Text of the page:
The Diary of Lizzie Dopps

 

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Chapter  VIII
THE STORK AND DEATH HOVER OVER THE PRAIRIE HOME

 

In the second spring of our pioneer life our Gracie* was born,  There were no doctors there in that new country, but when a child was born, the other women from round about came to help and we usually got along very well.

Our Gracie was a little darling with very dark blue eyes and almost black curls.  She was quite a serious-minded child and a very orderly little thing,

Time passed and about eighteen months later our little Jennie came to our home.  Her advent was heralded with mixed emotions, happiness, anxiety and danger.

This time it was not only the expectant mother that faced danger and death.  It was the father as well, Eli very nearly drowned going for help for me.  It was this way.

Late in the afternoon I knew my hour was approaching and Eli went after Ellen.

A heavy rainstorm was coming up and when it did rain on this Kansas prairie land, it rained to make up for lost time.

After Ellen arrived, Eli went to bring Mrs. Williams who lived across the Prairie Dog from us.

Ordinarily a team of horses and wagon could easily ford this creek, but there had been a cloud-burst a few miles from us, and this mild little stream had grown to the proportions of a roaring river.  Nevertheless, Eli plunged in with the team and wagon.  He landed safely on the other side, but realized the danger he had passed.

Mrs. Williams met him at the door and he said, "Mrs. Williams, my wife needs you and Ive come for your help, but the Prairie Dog has risen out of its banks.  The crossing is dangerous so Ill not ask you to go back with me.

She was not a young woman and so replied, "No, I'm afraid to go across that water, and fortunate it was that she was not on that return trip.

Dangerous or not, Eli knew he must return.  After urging his horses in the water (all his animals, even to the cat and dog, had confidence in him and would do his bidding) they were soon struggling to keep adrift and it seemed they were fighting a current.  They were swimming and the wagon was pulling them downstream between high banks,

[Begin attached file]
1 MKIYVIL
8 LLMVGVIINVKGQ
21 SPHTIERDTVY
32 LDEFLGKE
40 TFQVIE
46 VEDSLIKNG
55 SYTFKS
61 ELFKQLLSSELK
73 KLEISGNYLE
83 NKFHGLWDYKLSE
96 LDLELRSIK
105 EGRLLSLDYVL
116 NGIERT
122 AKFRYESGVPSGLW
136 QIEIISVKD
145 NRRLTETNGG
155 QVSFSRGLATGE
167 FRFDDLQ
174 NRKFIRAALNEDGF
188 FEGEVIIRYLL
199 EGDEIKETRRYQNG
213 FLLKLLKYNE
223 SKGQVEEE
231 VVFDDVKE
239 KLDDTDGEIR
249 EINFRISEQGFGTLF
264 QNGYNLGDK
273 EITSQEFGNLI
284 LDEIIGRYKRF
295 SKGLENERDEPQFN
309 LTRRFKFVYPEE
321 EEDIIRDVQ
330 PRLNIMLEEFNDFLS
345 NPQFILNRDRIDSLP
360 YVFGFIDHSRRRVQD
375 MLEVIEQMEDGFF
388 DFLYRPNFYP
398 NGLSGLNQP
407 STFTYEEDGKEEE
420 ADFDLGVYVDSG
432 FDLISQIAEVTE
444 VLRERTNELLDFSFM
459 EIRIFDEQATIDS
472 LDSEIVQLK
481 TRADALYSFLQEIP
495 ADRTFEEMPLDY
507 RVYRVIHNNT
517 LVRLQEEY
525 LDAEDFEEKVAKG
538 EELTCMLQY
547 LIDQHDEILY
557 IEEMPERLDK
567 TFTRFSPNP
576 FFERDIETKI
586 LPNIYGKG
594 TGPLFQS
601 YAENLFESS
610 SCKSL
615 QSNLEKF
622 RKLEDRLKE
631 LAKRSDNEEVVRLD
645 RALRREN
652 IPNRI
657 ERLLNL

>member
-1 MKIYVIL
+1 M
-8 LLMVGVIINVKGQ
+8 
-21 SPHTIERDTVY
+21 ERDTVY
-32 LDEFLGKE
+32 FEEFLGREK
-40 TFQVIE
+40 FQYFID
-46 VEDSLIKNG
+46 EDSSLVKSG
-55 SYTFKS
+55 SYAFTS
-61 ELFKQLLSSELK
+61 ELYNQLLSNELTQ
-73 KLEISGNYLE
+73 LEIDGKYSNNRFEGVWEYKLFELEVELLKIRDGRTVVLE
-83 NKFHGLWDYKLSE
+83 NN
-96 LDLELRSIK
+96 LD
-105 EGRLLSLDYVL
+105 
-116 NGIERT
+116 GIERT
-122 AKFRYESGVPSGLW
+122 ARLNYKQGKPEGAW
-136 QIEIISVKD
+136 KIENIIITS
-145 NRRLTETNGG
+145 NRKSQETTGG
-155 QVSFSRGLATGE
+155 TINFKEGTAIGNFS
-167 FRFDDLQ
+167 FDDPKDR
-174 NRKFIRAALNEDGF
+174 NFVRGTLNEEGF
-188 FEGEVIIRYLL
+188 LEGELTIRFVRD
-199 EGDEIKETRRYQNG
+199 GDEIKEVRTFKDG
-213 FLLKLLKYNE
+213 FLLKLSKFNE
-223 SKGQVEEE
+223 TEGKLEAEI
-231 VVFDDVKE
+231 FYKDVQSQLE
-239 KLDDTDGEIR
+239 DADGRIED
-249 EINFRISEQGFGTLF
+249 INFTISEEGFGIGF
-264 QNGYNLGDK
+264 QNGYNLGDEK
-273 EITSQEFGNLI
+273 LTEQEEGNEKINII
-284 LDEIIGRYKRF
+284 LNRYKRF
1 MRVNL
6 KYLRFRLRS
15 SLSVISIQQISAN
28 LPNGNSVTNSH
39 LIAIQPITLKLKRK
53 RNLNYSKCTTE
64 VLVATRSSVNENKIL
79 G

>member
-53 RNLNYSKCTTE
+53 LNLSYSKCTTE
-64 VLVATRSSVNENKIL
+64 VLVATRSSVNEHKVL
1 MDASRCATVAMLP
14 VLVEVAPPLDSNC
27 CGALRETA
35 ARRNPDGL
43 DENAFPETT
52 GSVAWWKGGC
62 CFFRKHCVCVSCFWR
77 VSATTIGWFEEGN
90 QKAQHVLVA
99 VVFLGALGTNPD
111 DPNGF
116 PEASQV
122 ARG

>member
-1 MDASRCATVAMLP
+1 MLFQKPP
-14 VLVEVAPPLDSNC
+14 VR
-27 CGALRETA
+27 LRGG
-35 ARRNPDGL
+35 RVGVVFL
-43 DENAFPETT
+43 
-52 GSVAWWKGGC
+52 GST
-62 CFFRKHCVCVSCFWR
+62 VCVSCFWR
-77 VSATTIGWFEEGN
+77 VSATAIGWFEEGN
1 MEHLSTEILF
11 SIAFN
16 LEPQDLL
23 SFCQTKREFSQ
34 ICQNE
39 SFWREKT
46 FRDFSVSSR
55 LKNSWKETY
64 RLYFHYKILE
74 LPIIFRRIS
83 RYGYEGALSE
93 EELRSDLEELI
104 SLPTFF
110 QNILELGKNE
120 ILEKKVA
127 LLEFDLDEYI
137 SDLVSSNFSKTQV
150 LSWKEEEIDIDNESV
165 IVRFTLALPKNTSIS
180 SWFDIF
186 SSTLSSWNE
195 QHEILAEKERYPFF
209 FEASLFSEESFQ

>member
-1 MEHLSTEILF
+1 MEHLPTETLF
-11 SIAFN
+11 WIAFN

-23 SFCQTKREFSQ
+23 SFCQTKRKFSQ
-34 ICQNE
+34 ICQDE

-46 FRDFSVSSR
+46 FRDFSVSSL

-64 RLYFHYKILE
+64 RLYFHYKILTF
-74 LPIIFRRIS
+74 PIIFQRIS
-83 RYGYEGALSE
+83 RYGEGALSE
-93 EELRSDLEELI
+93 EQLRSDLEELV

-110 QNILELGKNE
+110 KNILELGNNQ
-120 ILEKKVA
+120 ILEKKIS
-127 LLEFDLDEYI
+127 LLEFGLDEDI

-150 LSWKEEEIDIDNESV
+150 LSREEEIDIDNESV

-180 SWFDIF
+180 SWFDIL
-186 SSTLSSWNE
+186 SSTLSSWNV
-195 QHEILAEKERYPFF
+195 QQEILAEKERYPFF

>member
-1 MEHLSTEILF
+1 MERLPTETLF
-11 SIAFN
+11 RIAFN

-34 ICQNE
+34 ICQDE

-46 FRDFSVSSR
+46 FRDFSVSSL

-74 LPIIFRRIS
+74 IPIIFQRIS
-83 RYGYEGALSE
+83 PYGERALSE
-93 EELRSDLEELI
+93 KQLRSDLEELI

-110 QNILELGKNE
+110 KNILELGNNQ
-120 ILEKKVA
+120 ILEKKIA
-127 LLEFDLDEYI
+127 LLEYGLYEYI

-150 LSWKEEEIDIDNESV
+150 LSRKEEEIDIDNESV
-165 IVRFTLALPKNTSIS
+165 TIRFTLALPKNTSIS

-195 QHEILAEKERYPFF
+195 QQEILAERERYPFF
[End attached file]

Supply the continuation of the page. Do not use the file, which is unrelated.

If they could only hold out until the banks were not so steep!  But their strength was ebbing.  One of the horses was not much more than a colt and he was getting panicky, barely keeping his head above water, and leaving the other horse to do all the pulling, including the weight of the frightened horse.

At last they were out of the rapid current and were nearing the other side, but the bank was far too steep for them to effect a landing.  Would those banks never flatten out!

There was not much time to think of anything except those raging waters and the struggling team, but there were moments when came the thought of his sick wife and the baby that was coming.  He would never see them!  'No!  He must not even think of that!

He couldn't leap out and swim for shore and leave that poor struggling team to drown when he had driven them into this peril.  That was unthinkable.  Even if he were selfish and heartless enough to do this, it would do no good to try, as he could not scale that slippery perpendicular bank.

At last the bank seemed not so steep and soon the poor team was able to pull themselves and the wagon out of the water up onto the home side.

In the meantime, over our little home the stork was hovering, ready to alight.  Darkness had come and the candle lighted.  Ellen and I were awaiting the help we were hoping for, little knowing of the peril that Eli was in.

Time was passing and Ellen went out to the other room to fix the bed as we had planned for the occasion.  Suddenly, I knew the moment had arrived, and I cried out, "Ellen, come quick!"

In her hurry and the excitement of the moment,  she snatched up the candle so swiftly the flame went out and all was darkness.